Located in Custer County, the town has a population of a little less than 100 and winter temperatures that made it once, the coldest place in North America. It’s in the heart of the wonderous Sawtooth Mountains and the gateway to the Idaho backcountry.

I returned – this time with my wife in 2016, and Cassanova Jack’s brother and fellow musician, Jonny Ray, was an engaging host and full of stories on their days touring and captivating bar stories.

Jack’s band was named the Stardusters and Jonny Ray (who still is known as the “Singing Bartender“) subsequent band was named JR & Cheap-N-Easy

Johnny Ray at the Rod and Gun in 2016

The Dewey Bar, is really in a remote area – in Wise River, Montana, along the Big Hole River.  I camped that night in a Forest Service Campground.   I naively walked into what came close to being the first bar fight I witnessed.

Due to the mediating skill of a retired attorney from Seattle, the fracas was avoided when he admonished the two guys on the brink of fisticuffs in a commanding voice, “If you two will sit down and shut up, I’ll buy everybody in the house a drink.” 

This was followed by rousing cheers and a fairly hefty bar bill which he gladly dispatched.  I then spent the next hour sharing lawyer stories and a few drinks with this former counselor, which was the last time I’ve ever seen him. (I checked with the regulars to see if he was still around when I went back in 2019.)

Telling law firm stories in 2004

Just as in the fall 2019 trip, in my earlier road journey, besides the magnificent scenery, I was captivated by the rich history and most notably, the character and heritage of some of the smaller cities such as Stanley and Salmon, Idaho; Darby and Missoula, Montana; and Joseph and Baker Oregon. 

American Historian

This journey reaffirmed Frederick Jackson Turner’s “Frontier Thesis”:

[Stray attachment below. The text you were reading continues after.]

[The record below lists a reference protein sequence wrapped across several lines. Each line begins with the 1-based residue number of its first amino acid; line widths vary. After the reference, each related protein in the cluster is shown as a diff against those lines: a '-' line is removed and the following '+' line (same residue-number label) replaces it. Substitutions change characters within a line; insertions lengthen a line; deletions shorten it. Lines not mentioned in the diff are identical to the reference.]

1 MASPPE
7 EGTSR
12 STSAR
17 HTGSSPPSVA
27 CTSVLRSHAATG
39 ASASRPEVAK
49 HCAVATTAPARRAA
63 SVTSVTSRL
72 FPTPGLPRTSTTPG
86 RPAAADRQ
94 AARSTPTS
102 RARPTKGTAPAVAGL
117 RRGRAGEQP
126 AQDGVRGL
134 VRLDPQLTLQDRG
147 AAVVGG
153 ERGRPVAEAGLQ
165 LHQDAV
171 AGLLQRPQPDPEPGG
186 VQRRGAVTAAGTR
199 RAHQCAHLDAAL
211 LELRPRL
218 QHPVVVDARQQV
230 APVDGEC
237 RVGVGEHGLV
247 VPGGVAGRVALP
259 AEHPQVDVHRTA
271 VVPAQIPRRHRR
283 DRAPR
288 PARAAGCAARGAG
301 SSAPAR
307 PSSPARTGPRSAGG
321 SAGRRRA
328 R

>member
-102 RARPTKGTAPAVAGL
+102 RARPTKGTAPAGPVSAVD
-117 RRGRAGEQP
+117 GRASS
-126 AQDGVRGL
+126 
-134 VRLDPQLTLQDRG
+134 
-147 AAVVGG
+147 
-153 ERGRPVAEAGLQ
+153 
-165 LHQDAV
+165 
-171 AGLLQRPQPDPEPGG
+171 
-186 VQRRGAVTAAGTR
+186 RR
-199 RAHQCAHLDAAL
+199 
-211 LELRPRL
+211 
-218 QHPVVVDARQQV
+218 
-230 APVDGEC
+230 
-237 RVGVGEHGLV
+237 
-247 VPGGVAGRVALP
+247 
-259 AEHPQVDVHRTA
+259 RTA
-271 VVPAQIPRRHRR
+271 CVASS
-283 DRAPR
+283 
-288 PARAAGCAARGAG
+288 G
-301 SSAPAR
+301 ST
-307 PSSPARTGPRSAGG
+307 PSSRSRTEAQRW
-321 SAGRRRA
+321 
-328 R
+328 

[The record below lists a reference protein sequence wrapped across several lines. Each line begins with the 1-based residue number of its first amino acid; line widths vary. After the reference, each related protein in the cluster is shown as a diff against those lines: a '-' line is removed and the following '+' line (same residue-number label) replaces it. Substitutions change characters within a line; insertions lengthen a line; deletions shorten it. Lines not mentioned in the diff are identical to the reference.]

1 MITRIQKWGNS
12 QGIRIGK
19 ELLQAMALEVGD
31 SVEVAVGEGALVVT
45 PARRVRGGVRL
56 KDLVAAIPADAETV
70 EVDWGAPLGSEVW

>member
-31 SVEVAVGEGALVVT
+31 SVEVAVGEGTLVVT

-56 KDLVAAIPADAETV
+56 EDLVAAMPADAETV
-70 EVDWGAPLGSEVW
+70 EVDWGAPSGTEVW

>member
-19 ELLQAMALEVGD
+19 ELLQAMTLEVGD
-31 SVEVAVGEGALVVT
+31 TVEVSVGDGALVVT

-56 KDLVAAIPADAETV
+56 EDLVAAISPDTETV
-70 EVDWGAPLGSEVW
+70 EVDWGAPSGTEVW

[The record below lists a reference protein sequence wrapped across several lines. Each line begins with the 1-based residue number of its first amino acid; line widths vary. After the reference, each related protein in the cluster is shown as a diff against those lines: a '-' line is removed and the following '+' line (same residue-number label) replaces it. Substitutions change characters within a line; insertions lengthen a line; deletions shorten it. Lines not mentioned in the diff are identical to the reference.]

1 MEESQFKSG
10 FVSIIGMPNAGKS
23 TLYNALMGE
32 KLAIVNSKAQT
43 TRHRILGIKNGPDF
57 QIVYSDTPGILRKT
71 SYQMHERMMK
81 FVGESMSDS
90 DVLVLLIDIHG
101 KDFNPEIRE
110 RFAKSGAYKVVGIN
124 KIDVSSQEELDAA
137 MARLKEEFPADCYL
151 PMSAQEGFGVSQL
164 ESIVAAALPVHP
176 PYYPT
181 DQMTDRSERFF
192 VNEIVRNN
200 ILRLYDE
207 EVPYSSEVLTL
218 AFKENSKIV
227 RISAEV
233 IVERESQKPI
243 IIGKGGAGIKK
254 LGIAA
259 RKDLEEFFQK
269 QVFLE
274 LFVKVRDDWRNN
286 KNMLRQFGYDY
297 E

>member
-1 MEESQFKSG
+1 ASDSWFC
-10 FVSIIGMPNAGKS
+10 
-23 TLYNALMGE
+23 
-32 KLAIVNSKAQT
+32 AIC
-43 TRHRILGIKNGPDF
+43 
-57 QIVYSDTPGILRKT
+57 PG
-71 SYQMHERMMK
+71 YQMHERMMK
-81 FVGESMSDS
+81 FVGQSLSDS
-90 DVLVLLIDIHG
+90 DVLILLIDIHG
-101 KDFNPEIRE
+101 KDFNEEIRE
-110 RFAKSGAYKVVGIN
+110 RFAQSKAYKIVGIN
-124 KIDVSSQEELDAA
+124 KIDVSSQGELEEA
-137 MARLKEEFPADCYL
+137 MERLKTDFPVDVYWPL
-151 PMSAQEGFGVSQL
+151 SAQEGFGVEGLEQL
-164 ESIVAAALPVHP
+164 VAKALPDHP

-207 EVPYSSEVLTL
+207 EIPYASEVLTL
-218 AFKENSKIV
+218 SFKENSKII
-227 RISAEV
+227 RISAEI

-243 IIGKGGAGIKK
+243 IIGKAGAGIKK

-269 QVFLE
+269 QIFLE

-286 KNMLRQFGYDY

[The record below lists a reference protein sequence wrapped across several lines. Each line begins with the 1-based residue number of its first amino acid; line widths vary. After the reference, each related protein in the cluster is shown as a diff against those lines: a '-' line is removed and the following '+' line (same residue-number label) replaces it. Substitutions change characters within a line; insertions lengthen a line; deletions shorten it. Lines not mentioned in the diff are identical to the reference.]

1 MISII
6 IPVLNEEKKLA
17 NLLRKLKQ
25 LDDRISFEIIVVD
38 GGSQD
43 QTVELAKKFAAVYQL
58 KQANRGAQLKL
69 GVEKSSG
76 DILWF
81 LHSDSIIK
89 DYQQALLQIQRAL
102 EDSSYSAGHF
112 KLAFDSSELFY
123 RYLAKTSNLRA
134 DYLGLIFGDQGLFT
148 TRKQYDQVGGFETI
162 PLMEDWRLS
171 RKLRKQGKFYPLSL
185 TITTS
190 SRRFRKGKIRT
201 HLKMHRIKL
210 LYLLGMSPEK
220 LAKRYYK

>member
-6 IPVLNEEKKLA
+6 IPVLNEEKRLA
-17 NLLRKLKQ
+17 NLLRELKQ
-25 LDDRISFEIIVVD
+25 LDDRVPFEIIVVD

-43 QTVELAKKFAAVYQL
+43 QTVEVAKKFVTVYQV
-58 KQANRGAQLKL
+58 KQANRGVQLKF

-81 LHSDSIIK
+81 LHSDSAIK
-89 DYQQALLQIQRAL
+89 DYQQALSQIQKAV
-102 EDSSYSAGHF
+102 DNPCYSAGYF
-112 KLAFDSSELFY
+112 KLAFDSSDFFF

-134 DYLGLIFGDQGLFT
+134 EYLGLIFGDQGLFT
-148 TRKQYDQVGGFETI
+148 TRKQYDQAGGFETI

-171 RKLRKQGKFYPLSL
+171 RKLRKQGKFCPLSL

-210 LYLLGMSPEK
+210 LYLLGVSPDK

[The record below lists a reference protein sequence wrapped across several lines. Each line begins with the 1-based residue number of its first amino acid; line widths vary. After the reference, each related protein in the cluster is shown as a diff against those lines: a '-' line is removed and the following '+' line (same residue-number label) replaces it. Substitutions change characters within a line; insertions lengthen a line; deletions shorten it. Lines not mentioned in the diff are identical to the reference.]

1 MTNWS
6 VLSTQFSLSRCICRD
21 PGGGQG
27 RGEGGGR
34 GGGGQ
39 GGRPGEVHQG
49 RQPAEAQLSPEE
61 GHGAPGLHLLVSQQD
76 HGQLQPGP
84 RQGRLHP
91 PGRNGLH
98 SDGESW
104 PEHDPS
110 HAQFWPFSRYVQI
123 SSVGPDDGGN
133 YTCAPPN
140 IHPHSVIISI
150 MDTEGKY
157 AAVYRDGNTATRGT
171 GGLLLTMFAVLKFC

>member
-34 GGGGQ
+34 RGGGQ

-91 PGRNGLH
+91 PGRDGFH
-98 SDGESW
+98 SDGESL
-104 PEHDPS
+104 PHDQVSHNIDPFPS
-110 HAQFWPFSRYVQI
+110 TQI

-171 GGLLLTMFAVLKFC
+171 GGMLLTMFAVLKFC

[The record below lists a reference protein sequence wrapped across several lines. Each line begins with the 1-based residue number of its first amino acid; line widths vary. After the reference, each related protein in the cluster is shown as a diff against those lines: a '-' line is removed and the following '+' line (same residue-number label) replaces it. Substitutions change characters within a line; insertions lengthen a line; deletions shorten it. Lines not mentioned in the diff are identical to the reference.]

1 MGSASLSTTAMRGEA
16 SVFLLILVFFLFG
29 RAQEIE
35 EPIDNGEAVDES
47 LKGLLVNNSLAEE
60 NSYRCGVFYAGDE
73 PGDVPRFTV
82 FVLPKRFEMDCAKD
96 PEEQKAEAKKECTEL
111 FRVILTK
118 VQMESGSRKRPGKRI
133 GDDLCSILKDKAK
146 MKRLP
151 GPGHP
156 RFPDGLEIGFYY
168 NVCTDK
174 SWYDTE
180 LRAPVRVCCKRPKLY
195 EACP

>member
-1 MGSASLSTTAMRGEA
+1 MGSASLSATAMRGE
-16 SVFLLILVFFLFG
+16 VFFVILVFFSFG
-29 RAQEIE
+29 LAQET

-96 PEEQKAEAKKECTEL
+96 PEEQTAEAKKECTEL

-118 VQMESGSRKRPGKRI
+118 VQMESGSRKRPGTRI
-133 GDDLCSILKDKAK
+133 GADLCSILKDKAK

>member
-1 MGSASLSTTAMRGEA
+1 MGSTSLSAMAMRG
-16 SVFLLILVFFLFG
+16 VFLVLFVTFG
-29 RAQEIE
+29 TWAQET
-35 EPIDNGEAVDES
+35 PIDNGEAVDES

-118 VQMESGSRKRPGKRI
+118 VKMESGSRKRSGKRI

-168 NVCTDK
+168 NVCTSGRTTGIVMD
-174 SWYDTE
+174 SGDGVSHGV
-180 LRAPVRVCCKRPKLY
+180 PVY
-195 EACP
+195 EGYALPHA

“….the American character was decisively shaped by conditions on the frontier, in particular the abundance of free land, the settling of which engendered such traits as self-reliance, individualism, inventiveness, restless energy, mobility, materialism, and optimism.” (Britannica.com)

The Sawtooth Range from the outskirts of Stanley

On the 2019 trip, I also discovered that Turner’s premise shapes the political philosophy of Montana residents but more about that in Part II.

My trip in 2004 was ten unforgettable days of adventure and gaining an appreciation for the rustic western countryside.

Janet – “Don’t Even Think About It!”

Runkle – An invitation for a bucket list item….

When we discussed the 2019 proposed route for our trip, my wonderful spouse of 40 years, informed me in unequivocal terms that she was not going to take a several hundred mile side trip to the far NW corner of Montana so I could visit the World Famous Dirty Shame Saloon in Yaak.

This storied bar had been a bucket list item since shortly after I started this blog in 2011 and had talked to the owner, John Runkle.  He  extended an invitation to visit him and stay in Yaak.  I was therefore downcast with the ultimatum….

But through the negotiating process, refined over those four decades, she then generously agreed to my spending the first six days sans companion and picking her up when she flew into Billings, Montana to complete the rest of our trek.  Now you know why I honored Janet with Thebeerchaser-of-the-Year title in 2015.

In South Dakota’s Badlands National Park

So like a little kid on Christmas Eve, I drove the 520 miles from our residence in West Linn – a burb of Portland – to Yaak where I stayed for two nights in the Wolf Room of the Yaak River Lodge – it’s also owned by John Runkle – and about a mile down the highway from his saloon.